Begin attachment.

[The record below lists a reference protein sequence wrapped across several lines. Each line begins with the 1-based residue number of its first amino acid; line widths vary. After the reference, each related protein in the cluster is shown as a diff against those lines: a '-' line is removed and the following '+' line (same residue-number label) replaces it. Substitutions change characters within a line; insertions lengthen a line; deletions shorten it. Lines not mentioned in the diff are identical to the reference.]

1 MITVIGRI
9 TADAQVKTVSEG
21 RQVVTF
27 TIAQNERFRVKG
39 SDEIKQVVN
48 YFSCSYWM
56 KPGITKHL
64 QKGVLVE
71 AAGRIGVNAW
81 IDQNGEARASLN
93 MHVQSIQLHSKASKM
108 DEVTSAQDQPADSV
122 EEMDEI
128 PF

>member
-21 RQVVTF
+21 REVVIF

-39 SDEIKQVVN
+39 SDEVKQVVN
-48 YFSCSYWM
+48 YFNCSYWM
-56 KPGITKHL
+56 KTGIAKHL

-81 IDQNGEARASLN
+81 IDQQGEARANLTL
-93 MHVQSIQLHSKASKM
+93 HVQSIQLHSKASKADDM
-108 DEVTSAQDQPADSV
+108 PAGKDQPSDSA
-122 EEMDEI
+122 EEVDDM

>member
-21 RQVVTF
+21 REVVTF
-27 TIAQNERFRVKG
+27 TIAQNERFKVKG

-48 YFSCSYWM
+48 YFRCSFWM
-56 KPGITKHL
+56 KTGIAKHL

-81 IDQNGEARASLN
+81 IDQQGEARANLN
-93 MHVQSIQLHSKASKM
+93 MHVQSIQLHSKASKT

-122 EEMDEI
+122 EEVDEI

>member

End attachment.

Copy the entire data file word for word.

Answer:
[The record below lists a reference protein sequence wrapped across several lines. Each line begins with the 1-based residue number of its first amino acid; line widths vary. After the reference, each related protein in the cluster is shown as a diff against those lines: a '-' line is removed and the following '+' line (same residue-number label) replaces it. Substitutions change characters within a line; insertions lengthen a line; deletions shorten it. Lines not mentioned in the diff are identical to the reference.]

1 MITVIGRI
9 TADAQVKTVSEG
21 RQVVTF
27 TIAQNERFRVKG
39 SDEIKQVVN
48 YFSCSYWM
56 KPGITKHL
64 QKGVLVE
71 AAGRIGVNAW
81 IDQNGEARASLN
93 MHVQSIQLHSKASKM
108 DEVTSAQDQPADSV
122 EEMDEI
128 PF

>member
-21 RQVVTF
+21 REVVIF

-39 SDEIKQVVN
+39 SDEVKQVVN
-48 YFSCSYWM
+48 YFNCSYWM
-56 KPGITKHL
+56 KTGIAKHL

-81 IDQNGEARASLN
+81 IDQQGEARANLTL
-93 MHVQSIQLHSKASKM
+93 HVQSIQLHSKASKADDM
-108 DEVTSAQDQPADSV
+108 PAGKDQPSDSA
-122 EEMDEI
+122 EEVDDM

>member
-21 RQVVTF
+21 REVVTF
-27 TIAQNERFRVKG
+27 TIAQNERFKVKG

-48 YFSCSYWM
+48 YFRCSFWM
-56 KPGITKHL
+56 KTGIAKHL

-81 IDQNGEARASLN
+81 IDQQGEARANLN
-93 MHVQSIQLHSKASKM
+93 MHVQSIQLHSKASKT

-122 EEMDEI
+122 EEVDEI

>member